In the last fortnight we have had a further vote on the base rate by the Bank of England’s Monetary Policy Committee as well as the revised inflation figures released by the Office for National Statistics. We take a closer look at what has happened and evaluate what this might mean for savers and investors.
The run continues
The Bank of England decided to maintain the base rate at 0.5% for the 34th consecutive month. The Monetary Policy Committee reduced the base rate from 1% to 0.5% on March 5th 2009 and it has stayed there ever since.
Although rates are expected to remain at this level throughout 2012, according to a leading forecaster the Centre for Economics and Business Research, there is every possibility that this could continue well beyond then and possibly until 2016.
Don’t mention the ‘R’ word
The think tank believe the UK economy shrank in the last three months of 2011 and is still contracting in the current quarter. This view is also echoed by recent forecasts at Ernst & Young which technically marks the UK is back in recession and a realization of the much feared double dip.
Low and weakening economic growth, which is threatened even further if the Eurozone takes a sharp turn for the worse, combined with continued high levels of unemployment all point to the Bank of England being forced to keep the status quo on the base rate for quite some time.
Last week saw the release of the latest Office for National Statistics figures which showed a reduction in the Retail Price Index from 5.2% to 4.8% and the Consumer Price Index dropped from 4.8% to 4.2%.
These reductions were expected as part of the short term relief provided by the downward pressures from petrol, oil, gas, and clothing. Both RPI and CPI have fallen markedly since September 2011 when RPI reached a 20-year high of 5.8% and there is a general consensus that further reductions will occur in the coming months.
Keep it in perspective – down but still way over target
Although any reduction in inflation is of course good news for all, it is easy to lose sight of the ongoing impact even these revised levels can have on returns from savings and investments, which is even more pronounced over time.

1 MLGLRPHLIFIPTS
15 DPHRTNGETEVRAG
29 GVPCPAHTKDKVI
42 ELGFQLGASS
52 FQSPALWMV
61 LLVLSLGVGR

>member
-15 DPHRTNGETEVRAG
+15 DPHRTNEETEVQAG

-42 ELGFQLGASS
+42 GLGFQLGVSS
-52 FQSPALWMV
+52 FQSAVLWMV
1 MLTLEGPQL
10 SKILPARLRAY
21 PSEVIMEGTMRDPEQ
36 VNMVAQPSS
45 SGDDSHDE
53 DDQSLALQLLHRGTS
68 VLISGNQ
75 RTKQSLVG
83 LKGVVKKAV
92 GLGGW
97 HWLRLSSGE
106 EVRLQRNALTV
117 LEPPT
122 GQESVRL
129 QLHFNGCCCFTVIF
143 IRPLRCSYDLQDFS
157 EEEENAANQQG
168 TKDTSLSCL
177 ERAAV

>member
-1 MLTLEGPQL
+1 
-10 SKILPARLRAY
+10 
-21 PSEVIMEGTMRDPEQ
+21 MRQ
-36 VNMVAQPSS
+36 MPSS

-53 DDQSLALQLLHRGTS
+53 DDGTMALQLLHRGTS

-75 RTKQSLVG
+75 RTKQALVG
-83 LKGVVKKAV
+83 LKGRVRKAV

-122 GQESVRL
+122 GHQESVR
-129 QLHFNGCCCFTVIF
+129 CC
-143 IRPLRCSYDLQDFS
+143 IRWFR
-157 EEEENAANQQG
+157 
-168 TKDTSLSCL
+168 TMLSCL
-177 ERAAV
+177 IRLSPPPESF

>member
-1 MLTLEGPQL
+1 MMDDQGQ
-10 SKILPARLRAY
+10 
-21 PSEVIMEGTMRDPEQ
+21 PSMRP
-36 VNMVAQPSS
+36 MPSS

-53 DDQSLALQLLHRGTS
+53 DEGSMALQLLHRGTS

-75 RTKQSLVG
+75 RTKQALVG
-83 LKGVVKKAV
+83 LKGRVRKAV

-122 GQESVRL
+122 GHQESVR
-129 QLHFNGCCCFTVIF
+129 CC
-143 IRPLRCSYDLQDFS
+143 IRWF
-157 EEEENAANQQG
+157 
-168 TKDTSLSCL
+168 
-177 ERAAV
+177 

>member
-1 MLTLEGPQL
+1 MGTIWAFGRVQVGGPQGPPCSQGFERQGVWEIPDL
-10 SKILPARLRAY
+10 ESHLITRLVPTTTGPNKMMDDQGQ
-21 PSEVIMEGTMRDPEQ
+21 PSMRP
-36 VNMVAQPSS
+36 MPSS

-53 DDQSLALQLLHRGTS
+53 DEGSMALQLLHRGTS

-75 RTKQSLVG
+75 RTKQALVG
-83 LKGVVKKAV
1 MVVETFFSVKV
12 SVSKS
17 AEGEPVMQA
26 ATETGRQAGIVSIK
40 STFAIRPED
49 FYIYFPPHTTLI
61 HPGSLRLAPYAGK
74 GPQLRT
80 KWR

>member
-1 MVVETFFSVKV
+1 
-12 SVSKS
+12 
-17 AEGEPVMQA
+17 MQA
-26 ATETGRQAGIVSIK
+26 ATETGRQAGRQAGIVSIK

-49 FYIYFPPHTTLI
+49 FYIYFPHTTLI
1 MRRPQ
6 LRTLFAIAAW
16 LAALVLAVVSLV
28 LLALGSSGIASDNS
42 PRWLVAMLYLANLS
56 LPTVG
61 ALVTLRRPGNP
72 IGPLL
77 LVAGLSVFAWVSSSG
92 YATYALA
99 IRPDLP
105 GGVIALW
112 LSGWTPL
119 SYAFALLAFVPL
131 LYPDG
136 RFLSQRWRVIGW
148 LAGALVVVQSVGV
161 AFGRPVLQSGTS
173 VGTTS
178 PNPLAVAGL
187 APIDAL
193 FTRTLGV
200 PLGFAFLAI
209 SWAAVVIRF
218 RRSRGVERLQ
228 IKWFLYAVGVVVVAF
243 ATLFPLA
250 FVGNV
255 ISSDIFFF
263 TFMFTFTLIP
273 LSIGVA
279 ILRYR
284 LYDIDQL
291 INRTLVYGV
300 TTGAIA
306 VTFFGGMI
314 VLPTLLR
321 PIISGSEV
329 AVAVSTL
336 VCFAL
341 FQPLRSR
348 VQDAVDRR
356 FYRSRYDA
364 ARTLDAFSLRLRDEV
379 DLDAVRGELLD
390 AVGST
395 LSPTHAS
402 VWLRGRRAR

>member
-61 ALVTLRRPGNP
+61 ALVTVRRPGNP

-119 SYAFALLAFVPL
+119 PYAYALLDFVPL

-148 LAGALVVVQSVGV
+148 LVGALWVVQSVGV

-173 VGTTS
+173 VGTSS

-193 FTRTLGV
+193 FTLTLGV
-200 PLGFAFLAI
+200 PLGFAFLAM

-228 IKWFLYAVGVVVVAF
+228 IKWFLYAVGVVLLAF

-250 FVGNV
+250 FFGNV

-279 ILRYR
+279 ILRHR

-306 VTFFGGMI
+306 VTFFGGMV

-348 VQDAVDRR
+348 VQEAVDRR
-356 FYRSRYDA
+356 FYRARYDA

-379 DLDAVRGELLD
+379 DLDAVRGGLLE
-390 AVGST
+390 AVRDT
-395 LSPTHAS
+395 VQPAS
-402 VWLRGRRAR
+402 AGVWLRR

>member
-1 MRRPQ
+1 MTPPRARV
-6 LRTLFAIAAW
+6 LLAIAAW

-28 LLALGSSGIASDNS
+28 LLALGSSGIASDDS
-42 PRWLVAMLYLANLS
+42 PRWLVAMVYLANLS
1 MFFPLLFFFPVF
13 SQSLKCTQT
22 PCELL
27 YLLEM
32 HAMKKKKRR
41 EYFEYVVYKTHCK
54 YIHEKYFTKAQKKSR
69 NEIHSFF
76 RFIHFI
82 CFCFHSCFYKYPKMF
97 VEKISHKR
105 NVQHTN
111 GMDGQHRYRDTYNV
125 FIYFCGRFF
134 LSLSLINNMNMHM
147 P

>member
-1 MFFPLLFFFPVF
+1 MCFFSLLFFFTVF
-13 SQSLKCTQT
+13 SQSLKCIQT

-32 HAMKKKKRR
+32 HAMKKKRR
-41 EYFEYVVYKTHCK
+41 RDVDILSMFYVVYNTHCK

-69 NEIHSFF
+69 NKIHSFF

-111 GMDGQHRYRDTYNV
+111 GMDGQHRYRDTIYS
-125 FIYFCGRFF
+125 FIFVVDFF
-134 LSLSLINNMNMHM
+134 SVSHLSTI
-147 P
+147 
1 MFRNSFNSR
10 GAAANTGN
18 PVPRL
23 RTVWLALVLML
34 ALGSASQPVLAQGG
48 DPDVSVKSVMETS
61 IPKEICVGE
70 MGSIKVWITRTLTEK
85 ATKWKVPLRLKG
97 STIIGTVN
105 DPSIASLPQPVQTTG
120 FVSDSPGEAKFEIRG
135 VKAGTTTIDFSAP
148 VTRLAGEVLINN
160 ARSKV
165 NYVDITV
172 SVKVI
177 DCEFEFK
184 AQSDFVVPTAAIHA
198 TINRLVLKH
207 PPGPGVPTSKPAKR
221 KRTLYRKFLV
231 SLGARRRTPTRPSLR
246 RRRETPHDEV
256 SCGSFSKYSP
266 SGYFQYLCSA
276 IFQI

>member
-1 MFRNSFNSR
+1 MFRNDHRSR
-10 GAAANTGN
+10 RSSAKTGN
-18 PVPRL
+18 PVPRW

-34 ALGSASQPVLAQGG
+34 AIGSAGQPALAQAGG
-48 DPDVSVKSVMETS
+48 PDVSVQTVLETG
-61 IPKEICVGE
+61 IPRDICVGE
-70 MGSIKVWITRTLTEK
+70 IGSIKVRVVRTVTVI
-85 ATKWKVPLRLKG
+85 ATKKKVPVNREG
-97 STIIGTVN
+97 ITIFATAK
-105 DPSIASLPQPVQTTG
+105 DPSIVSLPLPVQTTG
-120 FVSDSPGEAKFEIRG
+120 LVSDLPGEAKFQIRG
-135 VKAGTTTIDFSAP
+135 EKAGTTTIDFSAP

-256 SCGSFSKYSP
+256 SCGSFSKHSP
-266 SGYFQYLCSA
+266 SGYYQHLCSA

Further, it should also be remembered that the current CPI rate of 4.2% is still over double the government’s target of 2%. This means that for everyone except non-taxpayers, you need to be earning at least 5.25% just to stand still otherwise you are losing money in real terms.
What does the future hold?
Although an overall reduction in inflation in the short term is expected by most, worryingly there is little discussion let alone agreement on what will happen should we dare to look beyond 12 months into the future.
Further quantitative easing is expected which according to Sir Mervyn King, governor of the Bank of England, could easily add a further 0.5% to inflation. In addition, the main contributing factors to the recent downward pressure, namely petrol, oil and gas, are also prone to high levels of volatility and significant price changes can occur quickly.
And lastly the whole deleveraging process, which by any standards is going to take a long time to unwind based on the current domestic and global economic uncertainty means there is every possibility that we could see inflation reaching record highs in the coming years.
So what does this mean right now?
The only real winners from all of this are those who are paying back their mortgage on their lender’s standard variable rate although even they might see rates climb in the near future as banks start to pass on the higher funding costs to mortgage customers. For those looking to achieve a solid rate and possibly keep pace or even beat inflation over the medium to long term the situation is a difficult one.
The persistent low interest rate environment results in low savings rates being offered. Although historically keeping your money tied up for longer offered fixed returns which were higher than the prevailing inflation levels, at present all except non-taxpayers are still falling short.
Think carefully before you act
Continued low interest rates plus uncertainty around inflation, particularly when looking beyond 12 months, does not provide us with a decision making friendly environment but as with any commitment you decide to take with your savings and investments, it is imperative that you think carefully and consider all of the options available before taking action.
Delaying taking action or losing sight of the real impact of inflation, especially over time, can produce painful results, not least for savers. Understanding the implication of low rates on fixed rate bonds, maximising Cash ISA allowances and giving full consideration to all of the alternatives available in the market are all sensible places to start.
See our article Inflation All Wrapped Up for a full review of the current options available as well as their pros and cons.
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